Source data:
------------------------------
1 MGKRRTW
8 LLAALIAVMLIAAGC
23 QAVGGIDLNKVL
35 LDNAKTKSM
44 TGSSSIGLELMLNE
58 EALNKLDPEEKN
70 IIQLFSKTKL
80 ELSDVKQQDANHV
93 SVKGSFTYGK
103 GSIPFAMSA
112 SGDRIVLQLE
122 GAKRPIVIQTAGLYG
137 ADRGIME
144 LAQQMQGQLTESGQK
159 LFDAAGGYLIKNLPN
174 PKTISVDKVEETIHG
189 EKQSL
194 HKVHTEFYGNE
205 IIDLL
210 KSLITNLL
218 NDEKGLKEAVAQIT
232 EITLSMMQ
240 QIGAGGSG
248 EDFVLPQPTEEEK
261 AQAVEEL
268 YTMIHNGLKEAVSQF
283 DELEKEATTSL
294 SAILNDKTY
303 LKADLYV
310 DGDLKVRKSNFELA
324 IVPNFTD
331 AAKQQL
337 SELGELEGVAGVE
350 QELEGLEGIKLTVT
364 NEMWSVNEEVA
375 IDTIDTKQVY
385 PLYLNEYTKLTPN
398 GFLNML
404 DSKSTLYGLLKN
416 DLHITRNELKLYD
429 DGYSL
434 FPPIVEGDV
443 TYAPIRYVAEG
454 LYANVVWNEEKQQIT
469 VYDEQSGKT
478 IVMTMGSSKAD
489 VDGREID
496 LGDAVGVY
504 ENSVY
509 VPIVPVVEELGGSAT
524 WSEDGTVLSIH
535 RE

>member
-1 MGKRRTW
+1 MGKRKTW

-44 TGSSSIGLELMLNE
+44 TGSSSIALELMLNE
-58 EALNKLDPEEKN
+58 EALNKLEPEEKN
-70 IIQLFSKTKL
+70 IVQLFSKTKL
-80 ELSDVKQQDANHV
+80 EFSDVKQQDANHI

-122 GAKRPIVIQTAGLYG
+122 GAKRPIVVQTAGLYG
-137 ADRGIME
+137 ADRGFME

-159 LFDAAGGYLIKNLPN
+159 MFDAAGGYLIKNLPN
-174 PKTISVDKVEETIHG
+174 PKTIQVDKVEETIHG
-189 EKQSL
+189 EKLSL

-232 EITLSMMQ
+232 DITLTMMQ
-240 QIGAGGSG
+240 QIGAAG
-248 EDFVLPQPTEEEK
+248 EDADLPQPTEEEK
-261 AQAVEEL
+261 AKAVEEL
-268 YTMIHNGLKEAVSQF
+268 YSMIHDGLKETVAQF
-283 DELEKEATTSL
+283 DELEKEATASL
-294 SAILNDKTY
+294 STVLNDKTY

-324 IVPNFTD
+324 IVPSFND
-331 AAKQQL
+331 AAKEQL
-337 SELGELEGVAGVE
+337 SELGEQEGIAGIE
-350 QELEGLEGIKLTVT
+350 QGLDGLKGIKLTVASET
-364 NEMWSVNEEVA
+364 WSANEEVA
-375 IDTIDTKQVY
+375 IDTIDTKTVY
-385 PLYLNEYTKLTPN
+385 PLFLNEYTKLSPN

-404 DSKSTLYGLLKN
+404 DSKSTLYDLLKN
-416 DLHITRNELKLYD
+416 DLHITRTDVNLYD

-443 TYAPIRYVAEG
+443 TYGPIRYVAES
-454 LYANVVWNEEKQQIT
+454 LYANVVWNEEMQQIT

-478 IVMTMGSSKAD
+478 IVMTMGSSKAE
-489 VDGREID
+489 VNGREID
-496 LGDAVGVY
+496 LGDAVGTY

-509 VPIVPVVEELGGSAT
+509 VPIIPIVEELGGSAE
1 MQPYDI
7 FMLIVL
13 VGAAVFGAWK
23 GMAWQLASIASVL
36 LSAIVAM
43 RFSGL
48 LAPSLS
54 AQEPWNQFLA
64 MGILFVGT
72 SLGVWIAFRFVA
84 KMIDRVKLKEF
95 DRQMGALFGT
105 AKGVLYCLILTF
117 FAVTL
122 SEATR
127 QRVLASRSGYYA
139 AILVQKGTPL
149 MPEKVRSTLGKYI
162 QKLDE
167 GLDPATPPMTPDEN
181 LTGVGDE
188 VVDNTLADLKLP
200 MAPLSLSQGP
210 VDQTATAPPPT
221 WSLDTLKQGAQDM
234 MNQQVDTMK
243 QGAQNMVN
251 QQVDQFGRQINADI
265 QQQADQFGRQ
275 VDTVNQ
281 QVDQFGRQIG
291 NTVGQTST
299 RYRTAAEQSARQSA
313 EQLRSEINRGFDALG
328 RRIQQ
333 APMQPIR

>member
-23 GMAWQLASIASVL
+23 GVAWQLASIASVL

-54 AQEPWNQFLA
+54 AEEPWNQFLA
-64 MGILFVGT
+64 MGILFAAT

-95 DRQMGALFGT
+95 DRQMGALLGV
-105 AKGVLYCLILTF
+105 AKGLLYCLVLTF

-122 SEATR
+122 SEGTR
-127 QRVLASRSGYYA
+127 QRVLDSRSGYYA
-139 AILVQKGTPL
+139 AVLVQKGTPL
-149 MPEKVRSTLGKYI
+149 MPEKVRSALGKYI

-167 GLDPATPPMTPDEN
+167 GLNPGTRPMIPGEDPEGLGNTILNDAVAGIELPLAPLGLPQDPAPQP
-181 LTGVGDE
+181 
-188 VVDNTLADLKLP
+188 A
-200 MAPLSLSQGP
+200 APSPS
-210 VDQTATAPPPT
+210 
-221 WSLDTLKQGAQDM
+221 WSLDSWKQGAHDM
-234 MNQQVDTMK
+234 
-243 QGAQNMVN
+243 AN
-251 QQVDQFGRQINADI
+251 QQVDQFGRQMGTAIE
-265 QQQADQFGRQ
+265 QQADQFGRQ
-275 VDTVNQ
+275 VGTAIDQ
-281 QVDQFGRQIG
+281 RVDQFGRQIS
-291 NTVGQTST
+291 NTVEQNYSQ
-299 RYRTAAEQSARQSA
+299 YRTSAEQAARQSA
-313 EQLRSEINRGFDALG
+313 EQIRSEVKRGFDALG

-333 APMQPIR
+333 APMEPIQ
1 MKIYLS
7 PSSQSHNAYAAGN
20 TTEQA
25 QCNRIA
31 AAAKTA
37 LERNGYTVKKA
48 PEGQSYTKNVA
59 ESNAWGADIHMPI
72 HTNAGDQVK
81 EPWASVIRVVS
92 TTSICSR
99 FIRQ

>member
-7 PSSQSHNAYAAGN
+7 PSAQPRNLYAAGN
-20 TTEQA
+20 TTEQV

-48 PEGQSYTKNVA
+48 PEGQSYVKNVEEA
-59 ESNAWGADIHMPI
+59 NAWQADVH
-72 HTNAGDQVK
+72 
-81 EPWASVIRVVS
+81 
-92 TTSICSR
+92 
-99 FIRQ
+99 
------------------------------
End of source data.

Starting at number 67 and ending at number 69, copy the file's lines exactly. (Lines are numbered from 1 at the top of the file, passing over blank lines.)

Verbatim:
+137 ADRGFME

-159 LFDAAGGYLIKNLPN
+159 MFDAAGGYLIKNLPN